Only less than 2 percent of skin cancer is accounted for by melanoma, which makes it less common. But because it’s deadlier than other forms of skin cancer, melanoma kills one person per hour.
A new study has found exactly which individuals are at the highest risk of developing the disease. According to the team of DeAnn Lazovich from the University of Minnesota, women who used tanning beds during their teen years are more likely to develop melanoma early on.
The study, which involved adults aged 25 to 49 years old, was aimed at assessing the possible connection between the use of tanning beds and melanoma cases in both men and women who were younger than 50 years of age.
It was found that women who used tanning beds during teenage years their 20s had increased their risk of deadly skin cancer with up to six times, compared with the participants who did not use indoor tanning.
For the research, Lazovich’s team gathered data on 681 patients who had been diagnosed with skin cancer. Their medical records were then compared with those of a control group.
Female melanoma patients younger than 40 years old were found to have started indoor tanning at the early age of 16. Those diagnosed with the illness sometime between 40 and 49 years old, on the other hand, started indoor tanning at the average age of 25 years old.
Moreover, researchers also noted that women who received a melanoma diagnosis at an earlier age were found to have undergone more tanning sessions than those who received the diagnosis at an older age.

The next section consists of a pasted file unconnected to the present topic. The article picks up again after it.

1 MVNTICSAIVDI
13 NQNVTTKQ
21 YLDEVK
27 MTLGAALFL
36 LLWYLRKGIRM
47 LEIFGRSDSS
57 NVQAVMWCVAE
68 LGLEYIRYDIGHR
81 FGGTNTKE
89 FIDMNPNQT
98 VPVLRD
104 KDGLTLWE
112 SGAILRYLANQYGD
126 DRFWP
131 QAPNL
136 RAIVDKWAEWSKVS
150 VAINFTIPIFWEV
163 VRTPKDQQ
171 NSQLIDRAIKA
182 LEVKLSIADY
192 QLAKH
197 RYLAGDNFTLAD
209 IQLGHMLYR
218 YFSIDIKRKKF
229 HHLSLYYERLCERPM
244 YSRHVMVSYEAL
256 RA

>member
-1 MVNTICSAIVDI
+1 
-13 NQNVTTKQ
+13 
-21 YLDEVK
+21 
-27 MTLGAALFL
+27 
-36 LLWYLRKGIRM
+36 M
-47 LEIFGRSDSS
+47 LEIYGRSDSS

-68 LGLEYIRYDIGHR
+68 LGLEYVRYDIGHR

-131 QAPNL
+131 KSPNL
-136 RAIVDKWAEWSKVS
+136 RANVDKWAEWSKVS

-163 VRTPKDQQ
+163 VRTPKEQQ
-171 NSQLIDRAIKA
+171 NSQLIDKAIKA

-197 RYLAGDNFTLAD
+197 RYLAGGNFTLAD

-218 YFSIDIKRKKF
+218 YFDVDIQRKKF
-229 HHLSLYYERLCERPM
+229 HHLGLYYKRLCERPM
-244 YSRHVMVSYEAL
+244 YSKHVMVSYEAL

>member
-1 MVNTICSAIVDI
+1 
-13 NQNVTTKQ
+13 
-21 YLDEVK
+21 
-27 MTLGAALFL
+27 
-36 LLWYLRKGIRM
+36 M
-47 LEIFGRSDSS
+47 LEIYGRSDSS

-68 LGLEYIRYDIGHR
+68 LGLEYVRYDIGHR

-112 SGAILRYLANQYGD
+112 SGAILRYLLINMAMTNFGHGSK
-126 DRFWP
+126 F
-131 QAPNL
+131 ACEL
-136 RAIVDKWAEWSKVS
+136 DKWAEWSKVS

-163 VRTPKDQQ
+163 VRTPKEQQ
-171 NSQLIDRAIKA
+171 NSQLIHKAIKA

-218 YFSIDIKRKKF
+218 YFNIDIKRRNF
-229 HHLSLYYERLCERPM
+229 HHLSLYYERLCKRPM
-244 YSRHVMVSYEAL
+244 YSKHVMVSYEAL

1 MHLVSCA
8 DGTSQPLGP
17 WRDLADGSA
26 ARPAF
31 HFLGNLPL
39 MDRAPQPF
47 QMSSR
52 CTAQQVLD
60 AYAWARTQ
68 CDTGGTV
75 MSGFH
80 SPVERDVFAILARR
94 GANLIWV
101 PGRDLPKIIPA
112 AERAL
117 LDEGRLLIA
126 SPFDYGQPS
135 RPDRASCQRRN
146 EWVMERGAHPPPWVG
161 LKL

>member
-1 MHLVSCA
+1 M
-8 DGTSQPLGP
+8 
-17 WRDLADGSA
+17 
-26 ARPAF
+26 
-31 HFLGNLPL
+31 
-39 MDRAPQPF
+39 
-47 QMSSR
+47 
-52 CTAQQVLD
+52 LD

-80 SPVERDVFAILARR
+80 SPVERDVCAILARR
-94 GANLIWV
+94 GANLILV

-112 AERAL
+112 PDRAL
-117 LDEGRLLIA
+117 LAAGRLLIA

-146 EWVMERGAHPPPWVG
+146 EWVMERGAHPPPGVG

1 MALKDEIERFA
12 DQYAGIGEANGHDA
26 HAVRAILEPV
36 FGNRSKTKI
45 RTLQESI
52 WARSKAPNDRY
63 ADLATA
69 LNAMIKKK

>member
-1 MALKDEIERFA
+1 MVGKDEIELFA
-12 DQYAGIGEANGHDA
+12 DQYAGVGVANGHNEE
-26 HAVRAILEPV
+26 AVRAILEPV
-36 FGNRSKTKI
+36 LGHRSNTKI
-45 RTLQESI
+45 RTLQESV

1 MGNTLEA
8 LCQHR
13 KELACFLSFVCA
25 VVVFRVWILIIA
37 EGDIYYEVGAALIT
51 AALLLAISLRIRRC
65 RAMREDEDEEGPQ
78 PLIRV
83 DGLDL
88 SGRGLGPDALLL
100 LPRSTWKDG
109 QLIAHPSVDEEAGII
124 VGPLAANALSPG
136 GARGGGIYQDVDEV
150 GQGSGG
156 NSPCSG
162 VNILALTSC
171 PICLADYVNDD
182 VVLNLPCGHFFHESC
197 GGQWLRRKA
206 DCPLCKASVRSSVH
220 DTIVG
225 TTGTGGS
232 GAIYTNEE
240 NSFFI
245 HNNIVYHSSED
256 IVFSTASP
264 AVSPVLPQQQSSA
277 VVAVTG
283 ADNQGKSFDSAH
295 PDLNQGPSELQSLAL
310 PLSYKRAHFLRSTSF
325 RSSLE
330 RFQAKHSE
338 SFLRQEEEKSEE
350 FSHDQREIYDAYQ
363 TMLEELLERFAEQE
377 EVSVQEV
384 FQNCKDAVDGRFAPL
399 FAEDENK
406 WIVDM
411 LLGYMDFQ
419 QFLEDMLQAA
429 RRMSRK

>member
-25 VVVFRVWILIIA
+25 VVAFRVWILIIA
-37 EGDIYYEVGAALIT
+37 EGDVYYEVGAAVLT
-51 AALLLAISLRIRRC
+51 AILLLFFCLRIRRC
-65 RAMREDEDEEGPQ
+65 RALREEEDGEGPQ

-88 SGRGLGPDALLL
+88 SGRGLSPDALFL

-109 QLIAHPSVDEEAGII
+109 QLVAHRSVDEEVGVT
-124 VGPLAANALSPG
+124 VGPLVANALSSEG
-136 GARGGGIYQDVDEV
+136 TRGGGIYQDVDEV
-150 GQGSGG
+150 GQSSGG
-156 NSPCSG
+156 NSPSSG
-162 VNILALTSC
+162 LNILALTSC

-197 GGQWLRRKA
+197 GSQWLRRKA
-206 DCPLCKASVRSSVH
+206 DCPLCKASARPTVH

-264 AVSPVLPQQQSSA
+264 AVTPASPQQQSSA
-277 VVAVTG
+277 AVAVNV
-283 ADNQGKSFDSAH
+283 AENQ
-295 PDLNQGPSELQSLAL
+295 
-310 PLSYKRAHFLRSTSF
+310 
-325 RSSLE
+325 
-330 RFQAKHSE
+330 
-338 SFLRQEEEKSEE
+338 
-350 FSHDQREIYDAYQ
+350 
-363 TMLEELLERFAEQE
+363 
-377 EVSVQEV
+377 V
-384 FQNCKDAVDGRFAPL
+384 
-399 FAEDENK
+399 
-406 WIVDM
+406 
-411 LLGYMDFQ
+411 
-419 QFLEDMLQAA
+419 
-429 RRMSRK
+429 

The younger melanoma patients had 100 tanning sessions on average, while those diagnosed with the disease after the age of 40 years old averaged at 40 sessions.
This study’s findings are supported by a proposal of the U.S. Food and Drug Administration (FDA) to ban indoor tanning to customers younger than 18 years old, due to the connection between the use of sunbeds and development of skin cancer.
Indoor tanning has also been declared a human carcinogen by the World Health Organization (WHO) in 2009. The authors of the study featured in the journal JAMA Dermatology, cited the necessity of reducing indoor tanning in light of the increasing prevalence of melanoma cases.
They required more efforts than just banning minors from accessing indoor tanning in order to stop or at least curb the “melanoma epidemic.” Otherwise, indoor tanning is likely to continue undisturbed, especially among young women.
Image Source: Public Broadcasting